A senior economist isn't expecting dramatic numbers when New Zealand's Gross Domestic Product (GDP) figures are revealed on Thursday morning.
Statistics NZ will on Thursday report the latest GDP data - a measure of growth in national outputs - from the first quarter of this year.
"I constantly remind people that the economy's actually going reasonably well, despite some of the doom and gloom that we read about," Tennent-Brown said.
He pointed to New Zealand's low 3.2 percent unemployment rate in the year to March as well as solid export prices.
But eyes will be on this latest GDP figures release, given it will capture the peak of the COVID-19 Omicron outbreak.
In March, Stats NZ said GDP had grown by 3 percent in the December 2021 quarter - capturing the start of COVID-19 restrictions being loosened in Auckland after months in lockdown due to an outbreak of the Delta variant.
"We think the economy's going to grow about 3 percent over the year to March," Tennent-Brown said.
"We've got a very low unemployment rate, we've got positive economic growth, we've got strong export prices and GDP captures some of that."
ANZ also picked GDP to continue "unwinding" through the March quarter (Q1).
"However, it's possible that Omicron pushes some of this bounce into Q2," the bank said in its latest economic outlook.
"But provided we manage to avoid lockdowns in 2022, the GDP data should settle down over the second half of the year.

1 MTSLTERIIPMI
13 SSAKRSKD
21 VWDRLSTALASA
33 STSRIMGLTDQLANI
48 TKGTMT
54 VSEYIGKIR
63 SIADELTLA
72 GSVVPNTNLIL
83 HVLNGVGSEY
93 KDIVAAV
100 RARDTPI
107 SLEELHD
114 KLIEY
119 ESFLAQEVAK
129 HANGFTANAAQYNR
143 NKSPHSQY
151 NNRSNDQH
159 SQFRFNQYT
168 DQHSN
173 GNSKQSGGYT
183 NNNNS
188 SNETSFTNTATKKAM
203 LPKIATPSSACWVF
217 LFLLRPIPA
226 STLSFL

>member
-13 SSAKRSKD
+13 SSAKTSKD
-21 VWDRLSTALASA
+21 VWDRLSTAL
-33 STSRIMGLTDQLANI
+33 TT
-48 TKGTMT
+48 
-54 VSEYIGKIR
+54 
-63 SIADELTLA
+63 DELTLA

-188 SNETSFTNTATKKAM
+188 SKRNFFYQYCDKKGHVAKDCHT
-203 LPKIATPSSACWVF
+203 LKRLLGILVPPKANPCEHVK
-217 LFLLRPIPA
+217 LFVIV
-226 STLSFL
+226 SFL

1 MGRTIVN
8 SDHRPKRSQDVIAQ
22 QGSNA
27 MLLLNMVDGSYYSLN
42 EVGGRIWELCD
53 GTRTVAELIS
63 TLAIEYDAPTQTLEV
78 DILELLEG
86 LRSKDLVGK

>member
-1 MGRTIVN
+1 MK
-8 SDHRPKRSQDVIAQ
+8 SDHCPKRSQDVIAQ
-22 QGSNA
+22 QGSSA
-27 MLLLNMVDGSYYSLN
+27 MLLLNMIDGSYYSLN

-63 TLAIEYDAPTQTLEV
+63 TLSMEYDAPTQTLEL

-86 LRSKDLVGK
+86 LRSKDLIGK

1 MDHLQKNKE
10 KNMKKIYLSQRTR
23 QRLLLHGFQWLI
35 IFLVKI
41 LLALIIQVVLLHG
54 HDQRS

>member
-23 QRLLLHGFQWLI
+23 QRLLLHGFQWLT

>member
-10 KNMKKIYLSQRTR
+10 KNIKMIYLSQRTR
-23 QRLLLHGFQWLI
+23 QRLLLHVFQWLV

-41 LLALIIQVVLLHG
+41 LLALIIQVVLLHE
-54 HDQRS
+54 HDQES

"That means we need to continue to look beyond GDP for our steer on economic momentum. And there are plenty of indicators suggesting underlying momentum is slipping."
ANZ is forecasting economic growth to reach close to 2.5 percent in the year to December.
Meanwhile, BNZ is anticipating "flat" GDP figures for the year to March.
"We are expecting to see a lot of ups and downs in its components, with a roughly flat quarterly result overall," BNZ said in its market outlook. "It would be hard to treat this as a bad outcome, however, when COVID finally burst the community's defences (with a vengeance) during the quarter.
"The other reason to not read too much into a relatively flat result on Q1 GDP is that it would still deliver annual growth of 1.8 percent and leave real GDP 3.5 percent north of its pre-pandemic level," the bank said.
BNZ is also picking "pressing gains in construction to feature on the positive side" but "the export of services will probably record another clear decline".
"The net result of a lot of noise, our flat expectation on Q1 GDP naturally brings the possibility of a slip into the negative."
Westpac also expects a flat GDP quarter.
"This is a downgrade from our earlier forecast of a 0.6 percent rise, due to some softness in the final batch of sectoral data releases," it said in its weekly economic commentary.
"COVID continued to act as a handbrake on the economy. While the December quarter was marked by ongoing Government-mandated restrictions, the March quarter included the peak of the Omicron wave, with worker absenteeism being a substantial issue."
It said the June quarter might be more positive.
"We expect a stronger pickup in the June quarter and our forecast for growth in 2022 overall remains broadly unchanged."
May's Budget Economic and Fiscal Update from Treasury projected GDP to rise by 1.7 percent in 2022, before recording a bigger spike of 4.2 percent next year.